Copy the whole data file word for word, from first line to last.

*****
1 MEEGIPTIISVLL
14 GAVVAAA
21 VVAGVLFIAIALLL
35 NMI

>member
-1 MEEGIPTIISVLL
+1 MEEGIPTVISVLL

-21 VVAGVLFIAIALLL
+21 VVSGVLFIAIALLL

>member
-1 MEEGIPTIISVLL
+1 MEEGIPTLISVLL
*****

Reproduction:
1 MEEGIPTIISVLL
14 GAVVAAA
21 VVAGVLFIAIALLL
35 NMI

>member
-1 MEEGIPTIISVLL
+1 MEEGIPTVISVLL

-21 VVAGVLFIAIALLL
+21 VVSGVLFIAIALLL

>member
-1 MEEGIPTIISVLL
+1 MEEGIPTLISVLL